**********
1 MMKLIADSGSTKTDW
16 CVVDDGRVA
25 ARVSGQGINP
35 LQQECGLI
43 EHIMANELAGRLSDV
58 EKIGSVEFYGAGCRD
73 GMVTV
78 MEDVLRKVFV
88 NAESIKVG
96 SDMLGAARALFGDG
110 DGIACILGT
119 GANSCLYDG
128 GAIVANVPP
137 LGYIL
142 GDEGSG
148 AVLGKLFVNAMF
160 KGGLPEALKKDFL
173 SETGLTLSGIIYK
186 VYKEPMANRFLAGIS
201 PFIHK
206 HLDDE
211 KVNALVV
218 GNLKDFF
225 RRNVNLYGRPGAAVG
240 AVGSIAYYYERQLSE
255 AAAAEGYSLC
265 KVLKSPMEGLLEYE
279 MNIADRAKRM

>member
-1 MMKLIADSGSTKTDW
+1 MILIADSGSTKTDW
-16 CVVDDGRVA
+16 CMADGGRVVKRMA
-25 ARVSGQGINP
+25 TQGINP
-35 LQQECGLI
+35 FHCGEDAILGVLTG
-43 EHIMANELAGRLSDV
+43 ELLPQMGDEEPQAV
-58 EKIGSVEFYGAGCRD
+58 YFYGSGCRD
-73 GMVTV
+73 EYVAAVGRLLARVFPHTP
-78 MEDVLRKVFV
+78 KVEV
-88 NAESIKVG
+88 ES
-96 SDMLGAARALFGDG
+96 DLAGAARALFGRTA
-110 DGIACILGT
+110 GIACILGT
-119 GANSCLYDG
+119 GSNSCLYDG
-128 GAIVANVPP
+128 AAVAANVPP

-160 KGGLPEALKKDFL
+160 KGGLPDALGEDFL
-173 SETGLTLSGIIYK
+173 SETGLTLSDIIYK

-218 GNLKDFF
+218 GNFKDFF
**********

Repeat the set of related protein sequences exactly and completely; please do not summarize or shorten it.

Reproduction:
1 MMKLIADSGSTKTDW
16 CVVDDGRVA
25 ARVSGQGINP
35 LQQECGLI
43 EHIMANELAGRLSDV
58 EKIGSVEFYGAGCRD
73 GMVTV
78 MEDVLRKVFV
88 NAESIKVG
96 SDMLGAARALFGDG
110 DGIACILGT
119 GANSCLYDG
128 GAIVANVPP
137 LGYIL
142 GDEGSG
148 AVLGKLFVNAMF
160 KGGLPEALKKDFL
173 SETGLTLSGIIYK
186 VYKEPMANRFLAGIS
201 PFIHK
206 HLDDE
211 KVNALVV
218 GNLKDFF
225 RRNVNLYGRPGAAVG
240 AVGSIAYYYERQLSE
255 AAAAEGYSLC
265 KVLKSPMEGLLEYE
279 MNIADRAKRM

>member
-1 MMKLIADSGSTKTDW
+1 MILIADSGSTKTDW
-16 CVVDDGRVA
+16 CMADGGRVVKRMA
-25 ARVSGQGINP
+25 TQGINP
-35 LQQECGLI
+35 FHCGEDAILGVLTG
-43 EHIMANELAGRLSDV
+43 ELLPQMGDEEPQAV
-58 EKIGSVEFYGAGCRD
+58 YFYGSGCRD
-73 GMVTV
+73 EYVAAVGRLLARVFPHTP
-78 MEDVLRKVFV
+78 KVEV
-88 NAESIKVG
+88 ES
-96 SDMLGAARALFGDG
+96 DLAGAARALFGRTA
-110 DGIACILGT
+110 GIACILGT
-119 GANSCLYDG
+119 GSNSCLYDG
-128 GAIVANVPP
+128 AAVAANVPP

-160 KGGLPEALKKDFL
+160 KGGLPDALGEDFL
-173 SETGLTLSGIIYK
+173 SETGLTLSDIIYK

-218 GNLKDFF
+218 GNFKDFF